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The asbestos litigation that consumed much policyholder-insurer litigation for decades—and still continues—has resulted in net losses to insurers that are expected eventually to total $65 billion, according to the New York-based Insurance Information Institute Inc.
This reflects, at least in part, policyholder success in litigating the issue of insurer coverage.
There have been dozens of rulings on the issue during the past 30 years or so. One illustrative decision is the 1996 ruling by a three-judge panel of the California state appeals court in San Francisco in Armstrong World Industries Inc. vs. Aetna Casualty & Surety Co., which denied review of a lower court's ruling in policyholders' favor.
The opening paragraph illustrates the intricacy of the issue: “This appeal raises a number of complex questions concerning insurance coverage for claims of asbestos-related bodily injuries and property damage,” wrote Justice Robert L. Dossee.
“In the proceedings below, separate declaratory relief actions and related cross-actions involving three asbestos manufacturers—Armstrong World Industries Inc., Fibreboard Corp. and GAF Corp.—and their various insurance carriers were coordinated and tried in six separate phases over a five-year period.”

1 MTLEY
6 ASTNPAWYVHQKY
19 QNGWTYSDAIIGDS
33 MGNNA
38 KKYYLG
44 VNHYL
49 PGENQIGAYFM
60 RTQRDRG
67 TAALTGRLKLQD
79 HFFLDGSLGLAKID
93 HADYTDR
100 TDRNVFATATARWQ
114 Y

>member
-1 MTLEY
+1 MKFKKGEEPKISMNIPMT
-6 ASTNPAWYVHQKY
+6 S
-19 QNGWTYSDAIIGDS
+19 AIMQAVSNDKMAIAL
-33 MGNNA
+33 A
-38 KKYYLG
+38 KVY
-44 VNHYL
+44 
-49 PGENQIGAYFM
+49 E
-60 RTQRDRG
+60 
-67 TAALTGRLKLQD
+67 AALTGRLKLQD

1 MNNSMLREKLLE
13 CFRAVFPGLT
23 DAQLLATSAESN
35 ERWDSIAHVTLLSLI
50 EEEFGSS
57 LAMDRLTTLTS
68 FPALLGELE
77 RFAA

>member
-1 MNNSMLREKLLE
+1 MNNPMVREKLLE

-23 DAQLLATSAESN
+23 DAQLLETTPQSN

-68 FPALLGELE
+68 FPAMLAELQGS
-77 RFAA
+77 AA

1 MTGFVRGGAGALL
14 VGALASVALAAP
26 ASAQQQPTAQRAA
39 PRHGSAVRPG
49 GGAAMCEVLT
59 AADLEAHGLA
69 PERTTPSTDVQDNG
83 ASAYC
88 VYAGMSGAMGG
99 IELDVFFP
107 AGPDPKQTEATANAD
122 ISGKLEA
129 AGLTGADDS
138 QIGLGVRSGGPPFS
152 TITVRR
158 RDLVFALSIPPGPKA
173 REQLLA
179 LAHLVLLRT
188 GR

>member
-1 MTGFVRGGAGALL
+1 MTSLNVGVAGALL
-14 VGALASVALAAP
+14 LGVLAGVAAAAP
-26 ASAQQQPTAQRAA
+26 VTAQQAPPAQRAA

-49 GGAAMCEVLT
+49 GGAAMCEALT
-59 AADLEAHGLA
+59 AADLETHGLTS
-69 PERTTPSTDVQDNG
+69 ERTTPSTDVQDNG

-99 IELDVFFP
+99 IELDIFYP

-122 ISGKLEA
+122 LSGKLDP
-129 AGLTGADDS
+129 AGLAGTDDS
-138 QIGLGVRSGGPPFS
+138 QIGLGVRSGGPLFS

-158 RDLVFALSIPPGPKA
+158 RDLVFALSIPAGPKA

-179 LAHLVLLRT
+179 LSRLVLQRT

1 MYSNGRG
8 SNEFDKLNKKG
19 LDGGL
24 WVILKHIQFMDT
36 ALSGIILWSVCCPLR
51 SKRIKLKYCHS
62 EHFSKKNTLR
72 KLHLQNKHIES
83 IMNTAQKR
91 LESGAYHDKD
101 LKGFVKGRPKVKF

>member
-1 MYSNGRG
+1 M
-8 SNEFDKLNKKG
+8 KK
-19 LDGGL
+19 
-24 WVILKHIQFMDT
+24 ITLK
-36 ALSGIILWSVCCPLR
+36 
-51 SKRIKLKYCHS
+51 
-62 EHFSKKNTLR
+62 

A footnote explains that Phase 1 involved the existence and terms of missing insurance policies; Phase 2 concerned the application of exclusions for asbestosis; Phase 3 involved the trigger and scope of coverage for bodily injury claims, the meaning of the “neither expected nor intended language” contained in some of the policies, and the defense obligations of various insurers under their policies; Phase 4 involved various coverage issues not resolved in Phase 2; Phase 5 concerned coverage for property damage claims; and Phase 6 involved issues of damages, bad faith and contribution claims.
In ruling in the policyholders' favor, the court said, “In summary, we affirm the trial court's decision that all claims in the underlying building cases, whether for releases of asbestos fibers or for the mere presence of (asbestos-containing building material), qualify as claims for "physical injury to...tangible property' and are covered by the insurance policies.”
The appellate court upheld the lower court's ruling in favor of policyholders on several other issues as well, while it remanded one issue related to an excess policy.
When policyholders and underwriters find themselves at odds over an insurance matter, attorneys and insurance experts agree that alternative forms of dispute resolution can yield better results for all involved parties than traditional litigation.